Editor’s Pick

AP Photo
01 February, 2022

On 4 February 1969, in Cairo, Yasser Arafat (second from left) meets with Gamal Abdel Nasser (centre) during an assembly of the Palestinian National Council, the legislative arm of the Palestine Liberation Organisation. The council appointed Arafat the chairman of the PLO on that day.

Near the end of the Second World War, a handful of West Asian states came together to form the Arab League, a regional confederation espousing Arab nationalism and unity. The future of Palestine was one of its most immediate concerns. In 1947, with the approaching end of the British Mandate for Palestine, the United Nations passed a resolution for the partition of the territory into independent Arab and Jewish states. The Arab League protested furiously, and its members, with Egypt at the fore, coordinated forces in a war against the newly created state of Israel in 1948.

After Israel defeated Arab forces, the Arab League continued its support for the Palestinian cause. Nasser, who took power as president of Egypt in 1954, played a key role when the Arab League initiated the creation of an organisation to represent the Palestinian people, in 1964. This marked the birth of the PLO. Arafat, a committed Arab nationalist and veteran of the 1948 war, became the organisation’s third chairman and would hold the position until shortly before his death, in 2004.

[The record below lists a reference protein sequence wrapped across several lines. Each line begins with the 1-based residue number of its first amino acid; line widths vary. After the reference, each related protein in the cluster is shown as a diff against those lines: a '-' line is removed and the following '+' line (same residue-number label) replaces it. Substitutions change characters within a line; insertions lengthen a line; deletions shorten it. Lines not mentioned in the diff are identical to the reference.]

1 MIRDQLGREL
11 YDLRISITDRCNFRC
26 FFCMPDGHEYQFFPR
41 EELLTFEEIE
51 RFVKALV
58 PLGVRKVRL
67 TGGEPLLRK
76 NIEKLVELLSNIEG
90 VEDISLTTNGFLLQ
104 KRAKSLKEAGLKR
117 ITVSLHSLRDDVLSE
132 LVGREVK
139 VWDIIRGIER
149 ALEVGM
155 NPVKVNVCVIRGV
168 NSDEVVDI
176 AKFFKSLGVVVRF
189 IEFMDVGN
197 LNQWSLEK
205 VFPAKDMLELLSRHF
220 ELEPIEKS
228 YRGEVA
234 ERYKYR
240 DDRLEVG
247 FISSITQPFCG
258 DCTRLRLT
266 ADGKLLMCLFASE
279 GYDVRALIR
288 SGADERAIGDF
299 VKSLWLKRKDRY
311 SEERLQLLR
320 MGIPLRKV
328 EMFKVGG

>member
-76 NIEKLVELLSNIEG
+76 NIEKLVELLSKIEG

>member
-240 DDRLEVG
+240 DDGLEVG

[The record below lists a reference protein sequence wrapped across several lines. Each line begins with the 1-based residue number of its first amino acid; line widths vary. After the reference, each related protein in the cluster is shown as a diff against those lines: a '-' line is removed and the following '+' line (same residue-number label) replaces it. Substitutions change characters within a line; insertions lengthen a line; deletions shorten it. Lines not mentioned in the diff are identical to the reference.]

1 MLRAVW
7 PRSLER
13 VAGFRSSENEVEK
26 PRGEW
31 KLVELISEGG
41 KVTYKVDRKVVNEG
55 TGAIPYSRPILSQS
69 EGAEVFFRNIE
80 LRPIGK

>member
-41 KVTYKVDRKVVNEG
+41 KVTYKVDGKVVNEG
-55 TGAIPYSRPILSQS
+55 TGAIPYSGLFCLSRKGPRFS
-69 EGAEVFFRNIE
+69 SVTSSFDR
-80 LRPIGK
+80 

The Arab League, riven by the competing interests of its growing membership, has not remained as steadfast on Palestine since its early years. Following another Israeli victory over Arab forces, in 1967, the League had issued a resolution reasserting “the rights of the Palestinian people in their own country” and promising “no peace with Israel, no recognition of Israel, no negotiations with it.” Anwar Sadat, Nasser’s successor, broke ranks to sign the Egypt–Israel peace treaty in 1979, prompting his country’s suspension from the League for a decade. By the time Jordan signed its own peace treaty with Israel, in 1994, it did not face any sanction. In 2002, the Arab League endorsed the Arab Peace Initiative, which proposes an end to the conflict between Israel and the Arab states. Numerous Arab League members have moved to normalise relations with Israel in recent years.